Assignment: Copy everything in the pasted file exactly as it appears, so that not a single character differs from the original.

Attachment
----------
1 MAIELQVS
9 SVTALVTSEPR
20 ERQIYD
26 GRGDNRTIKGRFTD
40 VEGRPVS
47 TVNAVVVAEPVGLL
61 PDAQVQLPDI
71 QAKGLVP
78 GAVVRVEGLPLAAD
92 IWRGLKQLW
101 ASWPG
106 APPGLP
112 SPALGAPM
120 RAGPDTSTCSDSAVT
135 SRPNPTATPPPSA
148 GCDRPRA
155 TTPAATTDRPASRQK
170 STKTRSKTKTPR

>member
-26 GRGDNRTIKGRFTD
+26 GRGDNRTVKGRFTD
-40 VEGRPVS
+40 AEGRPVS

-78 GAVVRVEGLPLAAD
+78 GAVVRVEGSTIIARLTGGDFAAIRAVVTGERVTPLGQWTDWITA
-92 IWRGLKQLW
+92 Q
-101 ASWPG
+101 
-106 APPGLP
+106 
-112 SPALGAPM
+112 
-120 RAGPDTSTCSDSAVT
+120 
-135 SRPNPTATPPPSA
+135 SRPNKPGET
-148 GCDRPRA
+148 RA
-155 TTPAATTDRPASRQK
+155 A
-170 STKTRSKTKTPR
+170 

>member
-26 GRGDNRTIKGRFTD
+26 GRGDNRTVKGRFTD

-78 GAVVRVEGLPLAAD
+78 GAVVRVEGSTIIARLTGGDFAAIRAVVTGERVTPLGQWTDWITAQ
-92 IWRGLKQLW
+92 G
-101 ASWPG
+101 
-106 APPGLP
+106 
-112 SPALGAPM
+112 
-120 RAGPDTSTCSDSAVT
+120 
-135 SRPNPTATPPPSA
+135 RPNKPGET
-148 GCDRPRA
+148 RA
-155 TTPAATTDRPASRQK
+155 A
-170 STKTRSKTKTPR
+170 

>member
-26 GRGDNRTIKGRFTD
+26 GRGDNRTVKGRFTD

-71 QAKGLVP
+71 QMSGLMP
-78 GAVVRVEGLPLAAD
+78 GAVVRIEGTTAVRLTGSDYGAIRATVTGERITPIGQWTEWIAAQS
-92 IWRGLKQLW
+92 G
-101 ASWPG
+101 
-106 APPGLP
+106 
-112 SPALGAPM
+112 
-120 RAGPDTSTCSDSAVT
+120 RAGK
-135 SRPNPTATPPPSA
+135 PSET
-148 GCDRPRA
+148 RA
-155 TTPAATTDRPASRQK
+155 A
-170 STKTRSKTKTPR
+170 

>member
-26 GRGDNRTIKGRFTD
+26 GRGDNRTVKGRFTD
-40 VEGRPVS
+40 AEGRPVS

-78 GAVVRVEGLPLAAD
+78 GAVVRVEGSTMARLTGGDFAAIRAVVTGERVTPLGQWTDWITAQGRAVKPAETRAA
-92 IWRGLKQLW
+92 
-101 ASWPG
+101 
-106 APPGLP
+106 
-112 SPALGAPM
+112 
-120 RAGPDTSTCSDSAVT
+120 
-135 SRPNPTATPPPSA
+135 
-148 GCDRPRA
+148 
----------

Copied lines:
1 MAIELQVS
9 SVTALVTSEPR
20 ERQIYD
26 GRGDNRTIKGRFTD
40 VEGRPVS
47 TVNAVVVAEPVGLL
61 PDAQVQLPDI
71 QAKGLVP
78 GAVVRVEGLPLAAD
92 IWRGLKQLW
101 ASWPG
106 APPGLP
112 SPALGAPM
120 RAGPDTSTCSDSAVT
135 SRPNPTATPPPSA
148 GCDRPRA
155 TTPAATTDRPASRQK
170 STKTRSKTKTPR

>member
-26 GRGDNRTIKGRFTD
+26 GRGDNRTVKGRFTD
-40 VEGRPVS
+40 AEGRPVS

-78 GAVVRVEGLPLAAD
+78 GAVVRVEGSTIIARLTGGDFAAIRAVVTGERVTPLGQWTDWITA
-92 IWRGLKQLW
+92 Q
-101 ASWPG
+101 
-106 APPGLP
+106 
-112 SPALGAPM
+112 
-120 RAGPDTSTCSDSAVT
+120 
-135 SRPNPTATPPPSA
+135 SRPNKPGET
-148 GCDRPRA
+148 RA
-155 TTPAATTDRPASRQK
+155 A
-170 STKTRSKTKTPR
+170 

>member
-26 GRGDNRTIKGRFTD
+26 GRGDNRTVKGRFTD

-78 GAVVRVEGLPLAAD
+78 GAVVRVEGSTIIARLTGGDFAAIRAVVTGERVTPLGQWTDWITAQ
-92 IWRGLKQLW
+92 G
-101 ASWPG
+101 
-106 APPGLP
+106 
-112 SPALGAPM
+112 
-120 RAGPDTSTCSDSAVT
+120 
-135 SRPNPTATPPPSA
+135 RPNKPGET
-148 GCDRPRA
+148 RA
-155 TTPAATTDRPASRQK
+155 A
-170 STKTRSKTKTPR
+170 

>member
-26 GRGDNRTIKGRFTD
+26 GRGDNRTVKGRFTD

-71 QAKGLVP
+71 QMSGLMP
-78 GAVVRVEGLPLAAD
+78 GAVVRIEGTTAVRLTGSDYGAIRATVTGERITPIGQWTEWIAAQS
-92 IWRGLKQLW
+92 G
-101 ASWPG
+101 
-106 APPGLP
+106 
-112 SPALGAPM
+112 
-120 RAGPDTSTCSDSAVT
+120 RAGK
-135 SRPNPTATPPPSA
+135 PSET
-148 GCDRPRA
+148 RA
-155 TTPAATTDRPASRQK
+155 A
-170 STKTRSKTKTPR
+170 

>member
-26 GRGDNRTIKGRFTD
+26 GRGDNRTVKGRFTD
-40 VEGRPVS
+40 AEGRPVS

-78 GAVVRVEGLPLAAD
+78 GAVVRVEGSTMARLTGGDFAAIRAVVTGERVTPLGQWTDWITAQGRAVKPAETRAA
-92 IWRGLKQLW
+92 
-101 ASWPG
+101 
-106 APPGLP
+106 
-112 SPALGAPM
+112 
-120 RAGPDTSTCSDSAVT
+120 
-135 SRPNPTATPPPSA
+135 
-148 GCDRPRA
+148 